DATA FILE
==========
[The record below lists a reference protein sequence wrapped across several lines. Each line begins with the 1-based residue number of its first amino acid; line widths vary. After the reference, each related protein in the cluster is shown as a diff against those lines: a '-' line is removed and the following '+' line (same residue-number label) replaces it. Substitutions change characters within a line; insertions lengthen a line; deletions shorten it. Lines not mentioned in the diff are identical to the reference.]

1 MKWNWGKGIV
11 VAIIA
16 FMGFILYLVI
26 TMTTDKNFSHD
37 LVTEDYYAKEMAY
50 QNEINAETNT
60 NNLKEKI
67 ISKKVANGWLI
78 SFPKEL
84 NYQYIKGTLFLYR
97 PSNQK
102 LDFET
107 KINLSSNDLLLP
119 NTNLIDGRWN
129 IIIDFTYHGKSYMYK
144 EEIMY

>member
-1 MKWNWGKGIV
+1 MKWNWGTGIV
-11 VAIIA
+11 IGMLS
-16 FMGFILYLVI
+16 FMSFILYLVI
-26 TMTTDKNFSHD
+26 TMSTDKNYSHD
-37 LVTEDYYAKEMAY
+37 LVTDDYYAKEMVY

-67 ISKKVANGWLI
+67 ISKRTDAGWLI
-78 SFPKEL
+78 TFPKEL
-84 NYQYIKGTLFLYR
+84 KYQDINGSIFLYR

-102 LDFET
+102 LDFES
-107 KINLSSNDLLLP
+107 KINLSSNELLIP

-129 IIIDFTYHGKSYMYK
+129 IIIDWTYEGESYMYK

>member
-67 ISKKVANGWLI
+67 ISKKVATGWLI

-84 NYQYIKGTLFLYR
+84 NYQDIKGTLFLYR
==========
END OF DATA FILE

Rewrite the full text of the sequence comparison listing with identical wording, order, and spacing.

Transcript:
[The record below lists a reference protein sequence wrapped across several lines. Each line begins with the 1-based residue number of its first amino acid; line widths vary. After the reference, each related protein in the cluster is shown as a diff against those lines: a '-' line is removed and the following '+' line (same residue-number label) replaces it. Substitutions change characters within a line; insertions lengthen a line; deletions shorten it. Lines not mentioned in the diff are identical to the reference.]

1 MKWNWGKGIV
11 VAIIA
16 FMGFILYLVI
26 TMTTDKNFSHD
37 LVTEDYYAKEMAY
50 QNEINAETNT
60 NNLKEKI
67 ISKKVANGWLI
78 SFPKEL
84 NYQYIKGTLFLYR
97 PSNQK
102 LDFET
107 KINLSSNDLLLP
119 NTNLIDGRWN
129 IIIDFTYHGKSYMYK
144 EEIMY

>member
-1 MKWNWGKGIV
+1 MKWNWGTGIV
-11 VAIIA
+11 IGMLS
-16 FMGFILYLVI
+16 FMSFILYLVI
-26 TMTTDKNFSHD
+26 TMSTDKNYSHD
-37 LVTEDYYAKEMAY
+37 LVTDDYYAKEMVY

-67 ISKKVANGWLI
+67 ISKRTDAGWLI
-78 SFPKEL
+78 TFPKEL
-84 NYQYIKGTLFLYR
+84 KYQDINGSIFLYR

-102 LDFET
+102 LDFES
-107 KINLSSNDLLLP
+107 KINLSSNELLIP

-129 IIIDFTYHGKSYMYK
+129 IIIDWTYEGESYMYK

>member
-67 ISKKVANGWLI
+67 ISKKVATGWLI

-84 NYQYIKGTLFLYR
+84 NYQDIKGTLFLYR